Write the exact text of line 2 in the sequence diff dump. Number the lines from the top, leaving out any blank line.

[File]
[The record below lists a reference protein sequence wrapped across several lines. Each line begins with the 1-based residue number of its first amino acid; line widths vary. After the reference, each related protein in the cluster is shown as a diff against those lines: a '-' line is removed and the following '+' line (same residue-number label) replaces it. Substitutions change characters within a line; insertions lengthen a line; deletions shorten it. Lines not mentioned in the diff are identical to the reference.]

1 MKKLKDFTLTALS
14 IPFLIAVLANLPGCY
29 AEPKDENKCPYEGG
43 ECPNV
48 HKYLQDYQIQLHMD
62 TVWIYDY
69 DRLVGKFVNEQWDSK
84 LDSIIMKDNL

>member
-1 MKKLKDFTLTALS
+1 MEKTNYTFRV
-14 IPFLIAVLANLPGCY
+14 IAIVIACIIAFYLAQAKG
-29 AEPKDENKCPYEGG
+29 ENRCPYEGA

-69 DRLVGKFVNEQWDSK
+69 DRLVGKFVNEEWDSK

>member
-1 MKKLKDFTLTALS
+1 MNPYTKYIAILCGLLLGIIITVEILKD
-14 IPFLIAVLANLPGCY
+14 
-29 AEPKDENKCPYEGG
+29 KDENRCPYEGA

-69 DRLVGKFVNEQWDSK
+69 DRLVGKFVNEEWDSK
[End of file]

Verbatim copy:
1 MKKLKDFTLTALS